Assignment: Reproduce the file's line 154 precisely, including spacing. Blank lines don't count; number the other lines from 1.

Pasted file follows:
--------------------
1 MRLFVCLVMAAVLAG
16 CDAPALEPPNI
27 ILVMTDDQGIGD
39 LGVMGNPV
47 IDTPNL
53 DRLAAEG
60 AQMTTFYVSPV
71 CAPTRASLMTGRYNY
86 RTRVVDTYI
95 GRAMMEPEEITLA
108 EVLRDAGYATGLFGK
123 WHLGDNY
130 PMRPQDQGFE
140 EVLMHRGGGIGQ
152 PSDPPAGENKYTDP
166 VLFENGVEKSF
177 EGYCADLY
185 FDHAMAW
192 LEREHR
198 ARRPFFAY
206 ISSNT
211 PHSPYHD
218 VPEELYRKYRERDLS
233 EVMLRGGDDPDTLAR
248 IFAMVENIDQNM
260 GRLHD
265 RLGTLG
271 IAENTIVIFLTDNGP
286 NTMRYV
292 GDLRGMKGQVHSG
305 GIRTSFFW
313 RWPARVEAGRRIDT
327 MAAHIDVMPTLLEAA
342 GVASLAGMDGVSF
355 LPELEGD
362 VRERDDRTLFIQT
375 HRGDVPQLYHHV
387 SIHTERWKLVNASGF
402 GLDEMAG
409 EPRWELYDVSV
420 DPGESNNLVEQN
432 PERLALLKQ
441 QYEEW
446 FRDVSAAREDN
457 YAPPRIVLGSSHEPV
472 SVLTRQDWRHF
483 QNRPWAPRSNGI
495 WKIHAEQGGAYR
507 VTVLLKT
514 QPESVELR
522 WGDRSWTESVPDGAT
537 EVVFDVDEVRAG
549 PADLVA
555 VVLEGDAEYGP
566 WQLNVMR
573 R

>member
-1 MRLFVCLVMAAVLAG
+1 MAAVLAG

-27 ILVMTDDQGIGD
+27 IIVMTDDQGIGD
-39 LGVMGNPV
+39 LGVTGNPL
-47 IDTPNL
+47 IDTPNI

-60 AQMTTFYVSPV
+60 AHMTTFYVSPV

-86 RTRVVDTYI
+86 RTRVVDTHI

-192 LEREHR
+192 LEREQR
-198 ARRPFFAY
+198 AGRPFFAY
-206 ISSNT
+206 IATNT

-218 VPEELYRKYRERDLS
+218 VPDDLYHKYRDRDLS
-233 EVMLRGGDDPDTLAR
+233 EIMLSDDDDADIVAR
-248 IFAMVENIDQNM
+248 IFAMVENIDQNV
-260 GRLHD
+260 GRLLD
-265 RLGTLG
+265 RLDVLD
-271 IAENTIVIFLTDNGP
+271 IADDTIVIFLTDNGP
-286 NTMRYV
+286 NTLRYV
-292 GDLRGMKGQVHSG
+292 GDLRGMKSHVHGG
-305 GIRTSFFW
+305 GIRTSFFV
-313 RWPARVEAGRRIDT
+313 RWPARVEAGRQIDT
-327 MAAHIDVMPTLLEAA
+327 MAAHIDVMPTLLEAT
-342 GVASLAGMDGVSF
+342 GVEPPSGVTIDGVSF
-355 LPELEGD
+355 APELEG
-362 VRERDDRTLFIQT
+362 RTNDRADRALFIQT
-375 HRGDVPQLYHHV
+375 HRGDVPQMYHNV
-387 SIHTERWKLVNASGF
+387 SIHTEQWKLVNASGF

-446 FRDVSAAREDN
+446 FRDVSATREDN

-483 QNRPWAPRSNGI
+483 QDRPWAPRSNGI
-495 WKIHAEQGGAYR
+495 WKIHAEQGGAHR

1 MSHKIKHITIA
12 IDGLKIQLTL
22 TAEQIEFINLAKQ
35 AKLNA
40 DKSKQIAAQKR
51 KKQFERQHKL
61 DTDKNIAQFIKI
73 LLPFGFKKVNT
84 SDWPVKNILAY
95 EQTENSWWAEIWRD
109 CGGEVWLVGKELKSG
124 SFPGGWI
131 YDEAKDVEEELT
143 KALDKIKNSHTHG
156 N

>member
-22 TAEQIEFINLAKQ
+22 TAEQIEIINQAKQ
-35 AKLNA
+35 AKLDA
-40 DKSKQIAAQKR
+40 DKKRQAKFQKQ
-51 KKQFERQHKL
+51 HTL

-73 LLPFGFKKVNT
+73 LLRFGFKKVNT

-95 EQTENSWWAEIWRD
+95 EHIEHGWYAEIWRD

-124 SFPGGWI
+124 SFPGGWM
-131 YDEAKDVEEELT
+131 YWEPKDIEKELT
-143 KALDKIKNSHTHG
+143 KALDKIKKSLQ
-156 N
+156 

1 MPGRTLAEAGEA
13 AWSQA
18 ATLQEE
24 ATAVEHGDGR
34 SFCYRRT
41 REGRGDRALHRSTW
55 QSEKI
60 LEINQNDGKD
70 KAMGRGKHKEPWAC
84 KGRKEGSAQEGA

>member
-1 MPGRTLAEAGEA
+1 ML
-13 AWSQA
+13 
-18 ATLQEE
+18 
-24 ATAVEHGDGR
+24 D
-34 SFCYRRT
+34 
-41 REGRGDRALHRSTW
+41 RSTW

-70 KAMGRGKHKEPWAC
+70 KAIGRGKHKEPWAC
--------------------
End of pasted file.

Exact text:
34 SFCYRRT